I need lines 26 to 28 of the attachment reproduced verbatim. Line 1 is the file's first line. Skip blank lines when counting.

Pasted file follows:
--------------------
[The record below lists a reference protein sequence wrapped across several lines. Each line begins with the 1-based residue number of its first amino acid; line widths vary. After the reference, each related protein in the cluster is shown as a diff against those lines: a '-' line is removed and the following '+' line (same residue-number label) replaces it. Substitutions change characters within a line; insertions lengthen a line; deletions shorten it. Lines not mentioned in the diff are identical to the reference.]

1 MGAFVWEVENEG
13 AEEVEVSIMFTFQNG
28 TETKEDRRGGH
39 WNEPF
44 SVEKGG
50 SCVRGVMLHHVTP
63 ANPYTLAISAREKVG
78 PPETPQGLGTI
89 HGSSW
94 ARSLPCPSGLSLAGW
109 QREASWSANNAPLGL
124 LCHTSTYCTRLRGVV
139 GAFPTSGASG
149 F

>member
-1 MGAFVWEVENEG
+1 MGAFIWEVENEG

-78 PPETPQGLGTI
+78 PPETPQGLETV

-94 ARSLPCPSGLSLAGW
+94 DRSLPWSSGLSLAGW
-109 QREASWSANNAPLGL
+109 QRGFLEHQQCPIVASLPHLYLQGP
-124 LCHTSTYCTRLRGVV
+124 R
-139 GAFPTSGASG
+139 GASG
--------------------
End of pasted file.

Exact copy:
+124 R
-139 GAFPTSGASG
+139 GASG